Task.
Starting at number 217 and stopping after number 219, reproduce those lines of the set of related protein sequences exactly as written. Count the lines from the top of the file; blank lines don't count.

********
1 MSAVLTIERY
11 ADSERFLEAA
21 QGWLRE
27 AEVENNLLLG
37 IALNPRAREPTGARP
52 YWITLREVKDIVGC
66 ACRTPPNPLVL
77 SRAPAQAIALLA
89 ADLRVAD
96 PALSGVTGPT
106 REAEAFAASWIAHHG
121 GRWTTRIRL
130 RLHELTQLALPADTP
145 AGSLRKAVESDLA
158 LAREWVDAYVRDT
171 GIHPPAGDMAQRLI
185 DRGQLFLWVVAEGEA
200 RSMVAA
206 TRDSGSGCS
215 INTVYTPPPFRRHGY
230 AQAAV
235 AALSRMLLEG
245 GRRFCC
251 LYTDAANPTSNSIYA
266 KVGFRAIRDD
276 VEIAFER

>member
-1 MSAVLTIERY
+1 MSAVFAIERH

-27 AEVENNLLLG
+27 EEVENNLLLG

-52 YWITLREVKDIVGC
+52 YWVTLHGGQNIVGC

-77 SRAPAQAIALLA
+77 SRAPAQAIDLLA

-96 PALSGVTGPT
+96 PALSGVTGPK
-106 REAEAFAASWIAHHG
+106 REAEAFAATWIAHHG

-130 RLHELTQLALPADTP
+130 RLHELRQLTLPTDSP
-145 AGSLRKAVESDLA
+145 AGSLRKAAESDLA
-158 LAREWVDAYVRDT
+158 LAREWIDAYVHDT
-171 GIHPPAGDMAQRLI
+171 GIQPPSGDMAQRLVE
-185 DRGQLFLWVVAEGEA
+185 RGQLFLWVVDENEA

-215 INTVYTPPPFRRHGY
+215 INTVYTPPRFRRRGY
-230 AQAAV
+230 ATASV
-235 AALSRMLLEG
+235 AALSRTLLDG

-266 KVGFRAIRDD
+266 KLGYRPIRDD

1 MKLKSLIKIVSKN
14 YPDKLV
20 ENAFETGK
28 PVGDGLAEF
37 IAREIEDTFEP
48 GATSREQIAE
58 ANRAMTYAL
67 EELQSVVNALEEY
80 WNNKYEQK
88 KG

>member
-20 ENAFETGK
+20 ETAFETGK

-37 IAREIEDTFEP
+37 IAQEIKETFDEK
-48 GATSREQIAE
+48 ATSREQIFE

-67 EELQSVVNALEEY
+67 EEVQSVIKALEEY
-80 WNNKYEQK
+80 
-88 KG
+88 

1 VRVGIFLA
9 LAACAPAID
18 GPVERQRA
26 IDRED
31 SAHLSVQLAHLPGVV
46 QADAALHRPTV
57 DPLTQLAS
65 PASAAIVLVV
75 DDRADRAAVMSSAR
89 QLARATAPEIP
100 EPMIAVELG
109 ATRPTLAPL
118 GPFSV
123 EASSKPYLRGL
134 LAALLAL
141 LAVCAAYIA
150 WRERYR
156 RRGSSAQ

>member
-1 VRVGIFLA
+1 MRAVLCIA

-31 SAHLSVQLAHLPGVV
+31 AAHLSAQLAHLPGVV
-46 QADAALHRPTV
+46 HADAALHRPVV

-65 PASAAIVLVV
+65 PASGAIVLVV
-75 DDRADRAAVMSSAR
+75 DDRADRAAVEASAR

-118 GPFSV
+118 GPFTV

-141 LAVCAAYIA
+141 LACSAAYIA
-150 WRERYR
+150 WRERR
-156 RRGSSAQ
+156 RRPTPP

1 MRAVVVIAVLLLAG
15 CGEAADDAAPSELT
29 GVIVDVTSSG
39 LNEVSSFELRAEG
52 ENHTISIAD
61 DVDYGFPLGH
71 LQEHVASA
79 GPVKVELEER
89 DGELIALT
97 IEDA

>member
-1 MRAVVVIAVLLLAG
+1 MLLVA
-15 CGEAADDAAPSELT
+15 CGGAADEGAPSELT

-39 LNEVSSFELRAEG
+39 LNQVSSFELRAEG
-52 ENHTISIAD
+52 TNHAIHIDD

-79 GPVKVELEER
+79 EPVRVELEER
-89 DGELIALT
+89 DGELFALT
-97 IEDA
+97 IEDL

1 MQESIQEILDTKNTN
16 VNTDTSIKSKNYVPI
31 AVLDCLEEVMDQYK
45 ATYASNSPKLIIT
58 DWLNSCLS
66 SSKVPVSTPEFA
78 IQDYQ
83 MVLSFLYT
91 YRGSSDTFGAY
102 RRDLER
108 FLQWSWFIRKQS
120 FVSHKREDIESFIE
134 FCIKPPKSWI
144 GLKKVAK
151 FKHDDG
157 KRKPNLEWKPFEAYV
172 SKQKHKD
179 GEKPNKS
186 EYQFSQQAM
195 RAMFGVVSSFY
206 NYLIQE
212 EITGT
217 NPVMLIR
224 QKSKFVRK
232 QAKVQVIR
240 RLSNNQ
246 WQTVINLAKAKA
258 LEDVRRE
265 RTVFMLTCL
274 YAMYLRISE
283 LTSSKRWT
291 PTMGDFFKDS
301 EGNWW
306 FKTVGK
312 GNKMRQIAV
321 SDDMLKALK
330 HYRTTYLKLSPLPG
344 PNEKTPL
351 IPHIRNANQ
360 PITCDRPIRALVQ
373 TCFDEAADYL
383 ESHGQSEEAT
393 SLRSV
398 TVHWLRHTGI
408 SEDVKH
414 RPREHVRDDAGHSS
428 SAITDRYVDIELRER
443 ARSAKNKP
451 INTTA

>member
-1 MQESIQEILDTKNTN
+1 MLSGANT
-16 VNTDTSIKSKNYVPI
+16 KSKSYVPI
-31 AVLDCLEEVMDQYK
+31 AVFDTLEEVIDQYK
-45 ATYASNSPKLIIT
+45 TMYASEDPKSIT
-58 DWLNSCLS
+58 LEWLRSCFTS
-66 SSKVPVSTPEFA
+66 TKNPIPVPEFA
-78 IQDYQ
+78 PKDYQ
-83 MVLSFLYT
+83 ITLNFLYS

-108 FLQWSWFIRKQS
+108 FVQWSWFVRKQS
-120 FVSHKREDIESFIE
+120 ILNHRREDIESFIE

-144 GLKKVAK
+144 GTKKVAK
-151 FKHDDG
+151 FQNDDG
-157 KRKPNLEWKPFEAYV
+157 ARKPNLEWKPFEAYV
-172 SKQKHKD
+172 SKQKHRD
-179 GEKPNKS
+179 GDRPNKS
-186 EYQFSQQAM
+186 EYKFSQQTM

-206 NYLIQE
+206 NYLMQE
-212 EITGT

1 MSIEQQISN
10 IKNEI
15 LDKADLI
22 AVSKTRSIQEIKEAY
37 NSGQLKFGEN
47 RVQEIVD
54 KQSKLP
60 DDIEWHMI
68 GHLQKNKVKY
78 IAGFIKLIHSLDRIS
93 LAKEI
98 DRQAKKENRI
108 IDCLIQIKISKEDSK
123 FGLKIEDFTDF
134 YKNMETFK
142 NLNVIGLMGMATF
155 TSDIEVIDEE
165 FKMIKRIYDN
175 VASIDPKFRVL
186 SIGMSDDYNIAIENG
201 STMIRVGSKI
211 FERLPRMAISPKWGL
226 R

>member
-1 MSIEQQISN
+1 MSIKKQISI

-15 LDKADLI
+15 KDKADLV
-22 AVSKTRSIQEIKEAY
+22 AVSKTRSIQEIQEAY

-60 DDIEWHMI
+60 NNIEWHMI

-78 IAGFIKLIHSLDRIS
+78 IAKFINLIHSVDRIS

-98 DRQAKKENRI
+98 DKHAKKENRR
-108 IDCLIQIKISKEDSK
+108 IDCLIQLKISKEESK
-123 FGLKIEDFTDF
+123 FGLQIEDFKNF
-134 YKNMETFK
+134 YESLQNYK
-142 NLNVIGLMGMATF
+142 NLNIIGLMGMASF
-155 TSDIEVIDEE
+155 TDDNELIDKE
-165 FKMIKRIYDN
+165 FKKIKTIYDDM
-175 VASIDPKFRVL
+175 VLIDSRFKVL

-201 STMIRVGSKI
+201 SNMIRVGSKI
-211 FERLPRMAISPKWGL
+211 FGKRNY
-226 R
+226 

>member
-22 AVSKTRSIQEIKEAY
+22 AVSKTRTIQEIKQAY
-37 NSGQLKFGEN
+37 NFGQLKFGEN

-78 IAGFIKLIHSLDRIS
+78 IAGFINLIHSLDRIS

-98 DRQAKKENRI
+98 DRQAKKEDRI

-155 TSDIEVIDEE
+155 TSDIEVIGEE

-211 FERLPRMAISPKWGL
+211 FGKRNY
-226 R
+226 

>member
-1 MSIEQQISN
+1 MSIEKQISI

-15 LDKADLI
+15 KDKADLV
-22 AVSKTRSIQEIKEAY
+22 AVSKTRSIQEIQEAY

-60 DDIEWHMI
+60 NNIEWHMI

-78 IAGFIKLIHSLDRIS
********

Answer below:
-157 KRKPNLEWKPFEAYV
+157 ARKPNLEWKPFEAYV
-172 SKQKHKD